The research comes from the University of Texas Health Science Center, Harvard Medical School and more and features cognitive data on 2,231 dementia-free participants involved in the Framingham Heart Study. The subjects underwent measurements of blood serum cortisol, a hormone linked to stress, throughout the day. And of the 2,231 participants, 2,018 also underwent MRIs to measure brain volume.
Scientists found that even when adjusted for age, sex, smoking and body mass index, middle aged adults in their 40s and 50s with higher levels of cortisol experienced more memory loss and brain shrinkage before the onset of symptoms compared to their middle-aged counterparts with average cortisol levels. The association, researchers said, was particularly evident in women.
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"One of the things we know in animals is that stress can lead to cognitive decline. In this study, higher morning cortisol levels in a large sample of people were associated with worse brain structure and cognition," senior author Sudha Seshadri said in a university article.
“The faster pace of life today probably means more stress, and when we are stressed, cortisol levels increase because that is our fight-or-flight response,” she said. “When we are afraid, when we are threatened in any way, our cortisol levels go up. This study adds to the prevailing wisdom that it's never too early to be mindful of reducing stress.”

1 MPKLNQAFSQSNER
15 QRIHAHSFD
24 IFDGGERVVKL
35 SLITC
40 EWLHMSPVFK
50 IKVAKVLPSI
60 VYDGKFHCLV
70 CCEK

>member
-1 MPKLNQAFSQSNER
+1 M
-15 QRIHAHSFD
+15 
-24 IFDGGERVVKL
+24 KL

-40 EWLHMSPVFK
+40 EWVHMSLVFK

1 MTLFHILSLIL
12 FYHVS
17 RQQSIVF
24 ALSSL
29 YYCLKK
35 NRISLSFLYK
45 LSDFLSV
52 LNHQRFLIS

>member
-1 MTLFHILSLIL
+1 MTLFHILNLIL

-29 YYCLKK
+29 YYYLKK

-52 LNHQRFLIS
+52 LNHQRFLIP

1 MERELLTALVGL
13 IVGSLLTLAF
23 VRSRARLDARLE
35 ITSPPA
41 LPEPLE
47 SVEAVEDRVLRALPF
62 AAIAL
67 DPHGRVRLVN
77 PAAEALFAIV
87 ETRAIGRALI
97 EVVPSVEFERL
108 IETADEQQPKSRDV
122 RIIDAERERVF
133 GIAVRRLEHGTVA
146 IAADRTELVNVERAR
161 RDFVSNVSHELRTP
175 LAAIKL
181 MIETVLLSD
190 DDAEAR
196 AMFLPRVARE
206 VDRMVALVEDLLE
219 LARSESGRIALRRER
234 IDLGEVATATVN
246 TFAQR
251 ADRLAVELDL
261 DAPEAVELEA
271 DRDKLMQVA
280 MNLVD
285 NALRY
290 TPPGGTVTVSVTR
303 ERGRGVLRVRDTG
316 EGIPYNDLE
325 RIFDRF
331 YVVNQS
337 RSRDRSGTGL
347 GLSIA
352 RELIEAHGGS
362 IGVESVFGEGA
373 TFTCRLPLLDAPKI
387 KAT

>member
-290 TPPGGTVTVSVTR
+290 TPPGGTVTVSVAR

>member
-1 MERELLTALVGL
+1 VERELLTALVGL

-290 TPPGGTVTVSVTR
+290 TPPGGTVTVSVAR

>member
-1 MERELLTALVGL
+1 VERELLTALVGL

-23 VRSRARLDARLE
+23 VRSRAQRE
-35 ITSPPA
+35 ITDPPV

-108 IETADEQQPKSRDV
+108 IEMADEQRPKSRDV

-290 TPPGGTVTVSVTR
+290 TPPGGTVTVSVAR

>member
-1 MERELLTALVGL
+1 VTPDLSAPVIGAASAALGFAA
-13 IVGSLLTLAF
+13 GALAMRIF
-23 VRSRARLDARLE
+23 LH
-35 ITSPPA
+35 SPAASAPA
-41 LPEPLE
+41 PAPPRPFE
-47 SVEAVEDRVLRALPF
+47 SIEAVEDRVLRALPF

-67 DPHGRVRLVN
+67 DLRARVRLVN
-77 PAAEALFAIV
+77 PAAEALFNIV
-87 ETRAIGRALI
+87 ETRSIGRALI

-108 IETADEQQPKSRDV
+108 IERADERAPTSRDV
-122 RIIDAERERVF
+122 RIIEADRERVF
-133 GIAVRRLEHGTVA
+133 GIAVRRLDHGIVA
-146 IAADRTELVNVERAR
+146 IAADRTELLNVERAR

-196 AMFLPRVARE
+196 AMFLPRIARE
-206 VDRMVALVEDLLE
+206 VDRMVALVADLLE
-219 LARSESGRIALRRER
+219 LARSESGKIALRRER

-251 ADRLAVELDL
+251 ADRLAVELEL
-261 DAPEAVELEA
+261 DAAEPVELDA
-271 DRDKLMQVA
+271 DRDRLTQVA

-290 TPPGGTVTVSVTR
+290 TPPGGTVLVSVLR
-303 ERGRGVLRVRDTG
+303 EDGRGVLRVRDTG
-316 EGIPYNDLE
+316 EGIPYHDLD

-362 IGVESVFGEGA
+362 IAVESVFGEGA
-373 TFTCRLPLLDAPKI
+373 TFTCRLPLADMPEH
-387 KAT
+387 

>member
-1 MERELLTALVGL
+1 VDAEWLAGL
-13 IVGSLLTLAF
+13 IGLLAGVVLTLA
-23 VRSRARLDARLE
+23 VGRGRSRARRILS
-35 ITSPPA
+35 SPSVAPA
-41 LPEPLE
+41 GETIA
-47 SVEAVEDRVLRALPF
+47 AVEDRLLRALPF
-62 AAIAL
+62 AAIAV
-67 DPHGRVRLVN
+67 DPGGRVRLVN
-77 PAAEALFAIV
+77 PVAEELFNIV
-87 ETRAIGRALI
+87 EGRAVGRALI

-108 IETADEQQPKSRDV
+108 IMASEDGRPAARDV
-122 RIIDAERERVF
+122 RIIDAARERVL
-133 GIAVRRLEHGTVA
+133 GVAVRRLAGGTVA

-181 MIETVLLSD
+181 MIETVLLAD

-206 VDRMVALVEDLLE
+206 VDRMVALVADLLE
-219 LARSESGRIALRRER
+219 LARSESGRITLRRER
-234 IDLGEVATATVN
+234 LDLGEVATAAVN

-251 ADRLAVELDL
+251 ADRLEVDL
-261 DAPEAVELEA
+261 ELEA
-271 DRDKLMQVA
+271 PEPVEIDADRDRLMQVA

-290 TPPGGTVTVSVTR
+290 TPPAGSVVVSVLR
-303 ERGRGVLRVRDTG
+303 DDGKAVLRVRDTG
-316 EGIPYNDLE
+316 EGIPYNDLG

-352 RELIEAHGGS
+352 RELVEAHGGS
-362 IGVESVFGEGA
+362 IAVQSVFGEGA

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According to the Mayo Clinic, cortisol "increases sugars (glucose) in the bloodstream, enhances your brain's use of glucose and increases the availability of substances that repair tissues." The stress hormone also curbs functions that may be detrimental in a fight-or-flight situation, alters responses in the immune system and suppresses the digestive and reproductive systems. According to health experts, cortisol levels influence regions of the brain that control mood, motivation and fear.
Lead author Justin Echouffo-Tcheugui urges physicians to counsel those with higher cortisol levels on how to reduce stress, including sleep regulation and adding a healthy fitness regimen.
Read the full study at n.neurology.org.
If you feel you are under stress, recognize when you need help.
Follow these tips from the CDC:
- Take care of yourself by eating healthy, well-balanced meals, exercising regularly, getting enough sleep and giving yourself a mental break when you feel stressed out.
- Talk to others. Share your problems and how you are feeling and coping with a parent, friend, counselor, doctor or pastor.
- Avoid drugs and alcohol, both of which may seem to help in the moment. In the long run, they create additional problems and increase the stress you are already feeling.
- Take a break. If your stress is caused by a national or local event, take breaks from listening to the news stories, which can increase your stress.
- Recognize when you need more help. If problems continue or you are thinking about suicide, talk to a psychologist, social worker or professional counselor.
More at CDC.gov.